Wednesday, October 24, 2012

“Forever is composed of now’s.”

There is never time in the future in which we will work out our salvation. The challenge is in the moment; the time is always now.  – James Baldwin

(Gospel Text: LK 12:39-48)
Jesus said to his disciples:
"Be sure of this:
if the master of the house had known the hour
when the thief was coming,
he would not have let his house be broken into.
You also must be prepared,
for at an hour you do not expect, the Son of Man will come."

Then Peter said,
"Lord, is this parable meant for us or for everyone?"
And the Lord replied,
"Who, then, is the faithful and prudent steward
whom the master will put in charge of his servants
to distribute the food allowance at the proper time?
Blessed is that servant whom his master on arrival finds doing so.
Truly, I say to you, he will put him
in charge of all his property.
But if that servant says to himself,
'My master is delayed in coming,'
and begins to beat the menservants and the maidservants,
to eat and drink and get drunk,
then that servant's master will come
on an unexpected day and at an unknown hour
and will punish the servant severely
and assign him a place with the unfaithful.
That servant who knew his master's will
but did not make preparations nor act in accord with his will
shall be beaten severely;
and the servant who was ignorant of his master's will
but acted in a way deserving of a severe beating
shall be beaten only lightly.
Much will be required of the person entrusted with much,
and still more will be demanded of the person entrusted with more."

“As Soon As” – This phrase is something people say regularly.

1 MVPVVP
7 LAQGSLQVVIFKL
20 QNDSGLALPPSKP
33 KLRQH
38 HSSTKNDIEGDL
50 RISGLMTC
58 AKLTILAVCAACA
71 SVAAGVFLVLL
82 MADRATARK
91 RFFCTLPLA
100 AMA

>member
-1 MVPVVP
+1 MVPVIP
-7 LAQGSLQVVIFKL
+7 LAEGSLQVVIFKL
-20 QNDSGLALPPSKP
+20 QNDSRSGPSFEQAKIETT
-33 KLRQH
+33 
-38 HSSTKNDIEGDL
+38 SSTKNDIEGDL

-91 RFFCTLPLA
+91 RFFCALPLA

‘I’ll volunteer more as soon as my schedule dies down a bit. I’ll give money to charity as soon as I have some extra cash to spare. I’ll start praying more often as soon as my life settles down a bit.’ Though we all have good intentions, many days seem to end with us wishing we had been able to do more.

In today’s Gospel, Jesus is calling us to live as though the world were to end each and every moment. Whenever I hear this Gospel I find it exhausting even to contemplate such a high-intensity Catholic life. How can we maintain such a lifestyle?

I don’t believe there has to be a drastic difference between being Christ-like and living our daily lives. I believe Jesus is simply calling us to integrate his love and compassion into our lives every day. With this, our “As Soon As’s” quickly turn into “How Can I’s”: ‘How can I make my co-worker’s day? How can I show kindness to the cashier? How can I show love to my family?’

St. Ignatius Loyola, founder of the Jesuit order who educated me, encouraged others to see God in their daily lives. It seems a natural extension to try to reflect God’s love in our daily lives as well.

Each and every baptized person is a disciple and is empowered with grace. We all know the rules. We all need to be ready and stay ready, because we do not know the day or the hour. If we knew exactly when Jesus was coming for us, we would certainly be prepared. But we don’t know, so we have to stay alert and be ready at any time.

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